The Story Behind Yare

Archiva Volume 3, Issue 2 | Spring 2001

By Derek Blanchette ‘03

Today, valued at somewhere between $25,000 and $30,000 because of its style, there is not one person who hasn’t heard the name Yare. “It’s that big blue sculpture,” comes to mind every time someone on campus hears it. But what also comes to mind for a select few is the story of the artist who created it and how Yare came to be such a tightly knit stitch in the rich tapestry that is IMSA.

Scott Wallace has always been a passionate artist. His            mother claims, “He was just born an artist.” His pictures, even as a child, showed his interest in art. Scott grew up in Elmhurst and went to Northern Illinois University. It was during that time in his life that he became friends with artist Bruce White, the artist who would eventually create IMSA’s Entelechy.

In time, Scott became an artist in residence at Garbe Iron Works Inc. in Aurora. It was during his residency one summer that he completed a number of pieces about developing a form vocabulary. For Scott, the form of Yare suggested “spring into action quickly” by how the sculpture crosses and springs up. That’s what Yare means. For Scott, it was a form of development expression. Little did he know at the time that the word he had found in a thesaurus would live on in a community such as IMSA.

Terry Pesehia of Garbe Iron Works knew Jim Pearson and other Board members before IMSA had even opened for its charter year. It was because of this that Terry had decided to donate Yare and one other of Scott’s sculptures, Shipshape, to IMSA as gifts. The sculptures were installed just before the school opened as everyone was getting the campus ready. Scott and his mom, Frieda Wallace of Aurora, came to the unveiling and Governor Jim Thompson came to do the honors.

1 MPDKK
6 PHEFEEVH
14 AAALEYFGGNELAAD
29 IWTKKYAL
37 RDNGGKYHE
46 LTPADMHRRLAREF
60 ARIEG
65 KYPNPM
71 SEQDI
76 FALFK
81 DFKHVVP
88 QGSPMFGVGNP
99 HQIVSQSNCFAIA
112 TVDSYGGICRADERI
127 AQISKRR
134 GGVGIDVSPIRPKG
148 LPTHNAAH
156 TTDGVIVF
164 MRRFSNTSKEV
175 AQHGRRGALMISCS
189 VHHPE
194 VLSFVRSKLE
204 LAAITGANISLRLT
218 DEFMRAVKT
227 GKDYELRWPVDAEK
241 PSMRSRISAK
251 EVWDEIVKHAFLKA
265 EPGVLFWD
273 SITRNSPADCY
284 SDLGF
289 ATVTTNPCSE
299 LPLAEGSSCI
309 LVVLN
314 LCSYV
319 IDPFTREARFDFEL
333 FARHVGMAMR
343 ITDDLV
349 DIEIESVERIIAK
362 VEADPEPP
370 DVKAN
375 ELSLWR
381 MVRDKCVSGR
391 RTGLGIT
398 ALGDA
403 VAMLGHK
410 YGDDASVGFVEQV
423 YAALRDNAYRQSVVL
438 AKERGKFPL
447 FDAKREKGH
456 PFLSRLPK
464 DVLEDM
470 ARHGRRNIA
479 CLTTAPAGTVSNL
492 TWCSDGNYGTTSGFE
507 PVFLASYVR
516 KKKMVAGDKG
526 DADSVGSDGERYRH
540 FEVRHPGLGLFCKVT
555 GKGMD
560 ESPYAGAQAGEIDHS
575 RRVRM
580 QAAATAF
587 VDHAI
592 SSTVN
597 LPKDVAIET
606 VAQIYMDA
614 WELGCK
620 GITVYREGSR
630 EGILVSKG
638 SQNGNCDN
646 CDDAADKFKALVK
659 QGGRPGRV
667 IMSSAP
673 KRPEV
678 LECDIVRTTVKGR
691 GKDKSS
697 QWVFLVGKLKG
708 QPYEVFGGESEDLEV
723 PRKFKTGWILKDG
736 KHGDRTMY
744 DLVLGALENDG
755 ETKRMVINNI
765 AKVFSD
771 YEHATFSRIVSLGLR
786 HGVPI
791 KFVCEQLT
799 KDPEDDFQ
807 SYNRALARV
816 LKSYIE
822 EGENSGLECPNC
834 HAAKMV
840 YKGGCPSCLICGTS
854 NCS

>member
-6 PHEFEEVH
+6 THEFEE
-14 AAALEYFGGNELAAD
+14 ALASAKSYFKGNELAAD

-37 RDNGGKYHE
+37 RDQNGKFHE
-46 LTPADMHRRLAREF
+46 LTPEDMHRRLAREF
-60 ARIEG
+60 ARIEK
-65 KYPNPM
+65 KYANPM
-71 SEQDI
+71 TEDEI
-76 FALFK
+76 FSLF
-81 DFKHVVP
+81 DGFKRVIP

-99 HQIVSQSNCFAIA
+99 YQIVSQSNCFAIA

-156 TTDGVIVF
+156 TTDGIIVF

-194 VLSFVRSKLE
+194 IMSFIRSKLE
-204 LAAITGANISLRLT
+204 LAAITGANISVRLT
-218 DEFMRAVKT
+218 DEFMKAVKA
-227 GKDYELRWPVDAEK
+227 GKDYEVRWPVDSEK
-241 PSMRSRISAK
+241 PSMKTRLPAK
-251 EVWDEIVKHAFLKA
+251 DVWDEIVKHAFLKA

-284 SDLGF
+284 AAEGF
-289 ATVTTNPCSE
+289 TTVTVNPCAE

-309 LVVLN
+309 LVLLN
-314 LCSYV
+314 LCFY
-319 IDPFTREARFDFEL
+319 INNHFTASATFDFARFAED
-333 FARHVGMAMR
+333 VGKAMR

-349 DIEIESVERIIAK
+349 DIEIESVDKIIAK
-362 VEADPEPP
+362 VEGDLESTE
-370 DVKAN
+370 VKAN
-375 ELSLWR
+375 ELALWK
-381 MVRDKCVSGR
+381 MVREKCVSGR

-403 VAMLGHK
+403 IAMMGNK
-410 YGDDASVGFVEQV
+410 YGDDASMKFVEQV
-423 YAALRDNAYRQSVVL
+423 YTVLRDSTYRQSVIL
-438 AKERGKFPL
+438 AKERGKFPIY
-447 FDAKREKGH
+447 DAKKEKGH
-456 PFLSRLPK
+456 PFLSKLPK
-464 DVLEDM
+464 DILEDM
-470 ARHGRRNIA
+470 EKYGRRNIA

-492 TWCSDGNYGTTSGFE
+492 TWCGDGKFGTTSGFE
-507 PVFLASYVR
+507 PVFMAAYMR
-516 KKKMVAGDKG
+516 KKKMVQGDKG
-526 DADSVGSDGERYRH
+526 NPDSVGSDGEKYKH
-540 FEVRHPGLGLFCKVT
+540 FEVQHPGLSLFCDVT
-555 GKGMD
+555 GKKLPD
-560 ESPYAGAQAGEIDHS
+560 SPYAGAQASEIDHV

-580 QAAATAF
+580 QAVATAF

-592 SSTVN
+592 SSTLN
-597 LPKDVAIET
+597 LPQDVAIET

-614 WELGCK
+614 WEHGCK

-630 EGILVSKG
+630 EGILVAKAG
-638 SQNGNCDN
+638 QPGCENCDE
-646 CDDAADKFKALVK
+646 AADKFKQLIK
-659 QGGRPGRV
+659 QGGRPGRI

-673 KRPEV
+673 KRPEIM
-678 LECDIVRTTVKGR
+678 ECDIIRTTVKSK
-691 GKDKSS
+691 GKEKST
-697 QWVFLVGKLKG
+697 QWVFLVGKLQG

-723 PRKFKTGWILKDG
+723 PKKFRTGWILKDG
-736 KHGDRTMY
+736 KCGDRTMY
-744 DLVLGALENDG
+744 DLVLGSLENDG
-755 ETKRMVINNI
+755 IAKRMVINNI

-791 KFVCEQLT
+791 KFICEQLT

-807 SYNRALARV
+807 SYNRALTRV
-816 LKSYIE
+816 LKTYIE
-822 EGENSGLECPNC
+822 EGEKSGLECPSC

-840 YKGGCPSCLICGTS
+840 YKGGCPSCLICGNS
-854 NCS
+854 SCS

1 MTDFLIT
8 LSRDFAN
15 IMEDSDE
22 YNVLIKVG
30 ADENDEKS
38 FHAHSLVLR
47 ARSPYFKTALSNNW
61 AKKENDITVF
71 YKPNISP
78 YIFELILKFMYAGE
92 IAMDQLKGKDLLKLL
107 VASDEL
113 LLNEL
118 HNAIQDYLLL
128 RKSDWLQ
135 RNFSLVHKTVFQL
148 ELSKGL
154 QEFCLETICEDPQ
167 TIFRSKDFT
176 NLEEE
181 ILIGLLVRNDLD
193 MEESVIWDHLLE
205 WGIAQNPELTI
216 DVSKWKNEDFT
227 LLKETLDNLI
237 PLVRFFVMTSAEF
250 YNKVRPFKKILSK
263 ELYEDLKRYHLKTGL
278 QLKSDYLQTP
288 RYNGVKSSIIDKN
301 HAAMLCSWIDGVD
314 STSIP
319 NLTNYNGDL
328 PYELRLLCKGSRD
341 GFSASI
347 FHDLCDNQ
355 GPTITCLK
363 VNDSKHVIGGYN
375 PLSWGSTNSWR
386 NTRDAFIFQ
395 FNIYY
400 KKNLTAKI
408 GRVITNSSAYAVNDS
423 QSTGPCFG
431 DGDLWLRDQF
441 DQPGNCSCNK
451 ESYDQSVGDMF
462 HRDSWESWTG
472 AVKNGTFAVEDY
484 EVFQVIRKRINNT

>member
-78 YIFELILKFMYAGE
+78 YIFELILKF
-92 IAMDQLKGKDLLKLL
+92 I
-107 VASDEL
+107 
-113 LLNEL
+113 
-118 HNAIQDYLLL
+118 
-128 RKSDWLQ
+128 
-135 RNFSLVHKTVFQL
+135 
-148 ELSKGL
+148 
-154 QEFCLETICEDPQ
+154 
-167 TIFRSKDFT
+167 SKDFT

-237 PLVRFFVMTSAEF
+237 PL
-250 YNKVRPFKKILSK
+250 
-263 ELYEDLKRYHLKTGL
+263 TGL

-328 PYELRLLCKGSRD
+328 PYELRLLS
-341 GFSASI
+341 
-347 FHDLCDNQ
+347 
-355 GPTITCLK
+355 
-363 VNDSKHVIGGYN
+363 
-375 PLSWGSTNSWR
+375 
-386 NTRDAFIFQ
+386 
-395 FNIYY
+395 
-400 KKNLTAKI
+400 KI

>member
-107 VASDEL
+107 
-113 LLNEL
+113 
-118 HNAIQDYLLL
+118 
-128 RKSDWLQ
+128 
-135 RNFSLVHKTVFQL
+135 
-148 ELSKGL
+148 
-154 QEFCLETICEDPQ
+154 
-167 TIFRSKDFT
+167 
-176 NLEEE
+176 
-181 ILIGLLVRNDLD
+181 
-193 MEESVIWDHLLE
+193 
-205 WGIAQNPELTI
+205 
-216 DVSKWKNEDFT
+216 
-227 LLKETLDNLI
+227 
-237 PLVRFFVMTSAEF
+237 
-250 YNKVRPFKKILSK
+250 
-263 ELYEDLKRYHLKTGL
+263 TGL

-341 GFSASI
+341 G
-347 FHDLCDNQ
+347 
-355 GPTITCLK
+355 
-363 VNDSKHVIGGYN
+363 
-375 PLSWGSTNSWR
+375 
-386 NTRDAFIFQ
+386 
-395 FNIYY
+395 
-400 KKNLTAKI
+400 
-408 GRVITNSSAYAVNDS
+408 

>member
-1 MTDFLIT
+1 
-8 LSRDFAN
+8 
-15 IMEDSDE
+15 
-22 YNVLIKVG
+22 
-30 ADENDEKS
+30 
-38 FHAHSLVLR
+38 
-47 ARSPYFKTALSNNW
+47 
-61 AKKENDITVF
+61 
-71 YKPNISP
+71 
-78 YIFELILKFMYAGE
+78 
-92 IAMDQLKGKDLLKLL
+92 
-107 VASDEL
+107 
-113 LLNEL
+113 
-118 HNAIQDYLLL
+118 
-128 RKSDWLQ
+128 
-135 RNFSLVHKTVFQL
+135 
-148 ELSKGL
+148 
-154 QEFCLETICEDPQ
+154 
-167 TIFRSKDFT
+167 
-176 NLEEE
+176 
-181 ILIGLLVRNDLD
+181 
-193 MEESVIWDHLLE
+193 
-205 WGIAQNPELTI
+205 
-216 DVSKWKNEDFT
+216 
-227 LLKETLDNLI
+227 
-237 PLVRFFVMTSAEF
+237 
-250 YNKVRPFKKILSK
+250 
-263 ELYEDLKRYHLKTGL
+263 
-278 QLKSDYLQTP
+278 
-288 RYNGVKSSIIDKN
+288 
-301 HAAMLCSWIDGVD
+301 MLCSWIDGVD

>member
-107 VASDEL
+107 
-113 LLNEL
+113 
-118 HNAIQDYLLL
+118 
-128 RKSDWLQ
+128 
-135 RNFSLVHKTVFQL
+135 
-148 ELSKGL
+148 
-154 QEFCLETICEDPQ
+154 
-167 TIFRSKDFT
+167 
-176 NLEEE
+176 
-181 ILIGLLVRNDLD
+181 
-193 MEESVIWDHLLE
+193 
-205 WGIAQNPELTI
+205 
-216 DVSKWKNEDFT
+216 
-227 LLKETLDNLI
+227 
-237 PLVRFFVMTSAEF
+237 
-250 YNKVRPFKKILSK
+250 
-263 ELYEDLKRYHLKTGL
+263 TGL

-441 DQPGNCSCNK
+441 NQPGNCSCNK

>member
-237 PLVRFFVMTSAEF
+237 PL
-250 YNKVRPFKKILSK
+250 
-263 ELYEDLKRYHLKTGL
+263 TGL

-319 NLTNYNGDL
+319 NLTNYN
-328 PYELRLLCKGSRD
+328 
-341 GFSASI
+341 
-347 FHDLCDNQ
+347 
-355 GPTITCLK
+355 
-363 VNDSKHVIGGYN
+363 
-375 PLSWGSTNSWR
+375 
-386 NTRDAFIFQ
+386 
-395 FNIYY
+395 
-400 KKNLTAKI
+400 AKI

Today Scott teaches at the University of North Dakota. His works have acquired more content, symmetry, and imagery but still to this day he credits Garbe Iron Works as having played a major role in his success as an artist. Scott knows that Garbe took a risk in having a young artist in residence. With his career today he is well aware of how difficult it is to arrange a paid internship to produce pieces of art. Garbe Iron Works afforded a talented artist a great opportunity, something that Scott says you don’t see a lot of today.

Image courtesy of Brian Quinby.